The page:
Thursday, June 10, 2010

More Madness from Phil Swagel: A New Plan to Screw Taxpayers for the Benefit of Wall Street Elite

I first introduced Phil Swagel to EPJ readers back in May of last year, when he admitted to me that although he was Assistant Secretary for Economic Policy under Henry Paulson at the Treasury Department from December 2006 to January 2009, that he had no clue that in the summer of 2008 Ben Bernanke had slowed money supply growth to a drip. I recount here the key part of  my questioning:
He finally went into total retreat and said this was finance and he was an economist. My reply, "Well, then let me ask you an economics question. Was there any concern at the Treasury about the slowdown in Fed money growth during the summer of 2008?"

He tried to answer with, "Well the Treasury is always in touch with the Fed and we are always monitoring every aspect of the economy."

I wouldn't let him get away with it. I pushed, "Do you know what money growth was in the summer of 2008?" His answer. "No." I pushed, again, "Do you know what money growth was in the first half of 2008?" His answer. "No."

I remind you this was the Assistant Secretary for Economic Policy at the Treasury Department during this period. Money growth dropped from a 12% annualized rate early in the year to 1.4% during the summer, in the midst of a housing crisis.

Clearly, Swagel was not at the Treasury to monitor the economy. He was a tool used to come up with the justifications for the machinations of the real insiders, e.g., Paulson.

Paulson didn't care what caused the downturn. He cared about how to shovel money to Goldman and JPMorgan. And when it comes to justifications for why all that occurred, Swagel has microscopic details...
I ran into Swagel again in November, this time he denied he knew what a gold swap was:
 When Swagel finished his question, I moved in to action quickly. His foot was almost in the revolving door. "Hi, Phil," I said, "You know I have been thinking. I know you were at the Treasury, but I am wondering, if you know about any gold swaps or leases the Fed has been conducting?"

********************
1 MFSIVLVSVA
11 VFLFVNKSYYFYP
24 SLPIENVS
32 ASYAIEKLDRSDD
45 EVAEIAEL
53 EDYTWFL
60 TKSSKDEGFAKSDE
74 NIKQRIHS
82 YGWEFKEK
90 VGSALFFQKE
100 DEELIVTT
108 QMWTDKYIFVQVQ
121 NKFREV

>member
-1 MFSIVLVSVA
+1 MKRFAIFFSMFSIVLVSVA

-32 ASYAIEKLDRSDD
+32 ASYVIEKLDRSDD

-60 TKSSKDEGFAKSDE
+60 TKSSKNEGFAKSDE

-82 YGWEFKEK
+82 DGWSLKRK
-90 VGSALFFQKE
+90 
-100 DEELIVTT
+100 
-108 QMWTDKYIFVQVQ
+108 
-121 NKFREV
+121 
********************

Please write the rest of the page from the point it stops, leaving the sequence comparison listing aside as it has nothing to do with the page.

His answer shocked me. He said, "You mean, currency swaps?" "No," I said, "has the Fed been doing any gold swaps or gold leases of any kind?" He seemed completely confused. He said to me he had never heard of gold leases or swaps. I said, "Well, I think they are very interesting." He took his pen and wrote on the corner of his notes "gold leases."

Now what is curious about this statement is that although the Federal Reserve doesn't include any footnote on its balance sheet about gold swaps or leases, the Treasury does so on its weekly U.S. International Reserve Position. Footnote 4 reporting on the same gold position says,

(4) gold (including gold deposits and, if appropriate, gold swapped)

Now, Swagel has to be totally clueless, or he is not shooting straight.

During the book forum, he got very animated, acted like he was disgusted, and said it was terrible that the Federal Reserve has become so unpopular. He said it was doing a great job. This from a guy, when I put him on the spot this spring, admitted he didn't know what money supply growth was in the summer of 2008, before the crash. And now he says he doesn't know what a gold lease is. And , he is going to pontificate to the public about how good a job the Fed is doing, when he either doesn't know what the Fed is doing, or wants to hide from public view what the Fed is doing.
So what's Swagel up to these days? He is out with a new plan to screw taxpayers for the benefit of the Wall Street elite. I'll let John Hempton of Bronte Capital  explain Swagel's latest move to please his master's on Wall Street:

Donald Marron and Phil Swagel have written a paper which proposes a reform structure for Fannie Mae and Freddie Mac. It should not be taken seriously – and indeed it should disqualify this pair from serious debate – a larger gift to Wall Street that does not solve the problems of the GSEs is hard to envisage. But – as the Washington Post takes it seriously and this pair are not lightweights I thought I should have a go at explaining what is wrong with it...

The Swagel/Marron proposal wants to allow multiple private entities with an explicit government backstop to compete in issuing guarantees – presumably driving the market price of the guarantee down. They do not state this – but this will allow Wall Street to lay credit risk off to the government at minimum cost to them. These entities however will not be allowed to own or finance mortgages or take interest rate risk – in other words they will be prevented only from doing the thing that is (a) profitable and (b) did not actually hurt Fannie and Freddie. The profitable business that did not hurt the GSEs will of course be taken up by the banks – especially the investment banks...

The Swagel/Marron proposal is all the credit risk (proven nasty) to the Government and all the rest (so far looking pretty benign) to Wall Street. It is the proposal from Goldman Sachs and – I presume that Wall Street could not be happier.
Swagel is clearly Wall Street's technocrat tool. He is probably angling to be Treasury Secretary, down the road. He has done nothing but support Wall Street interests, even to the point of not knowing what the Federal Reserve was doing in the middle of the financial crisis. If the Wall Street elite weren't interested,then he sure wasn't going to pay attention. These are the behind the scenes technocrats who draw up the details of the mad schemes that the elitists come up with. This is how Washington D.C. works.

1 comment:

  1. Great article. Not great in that it is saddening, but I think that more people around the world are seeing the game being conned by Wall Street. Geithner needs to be fired for sure.
    But he must not be replaced with Swagel or any of the rest of GS boys.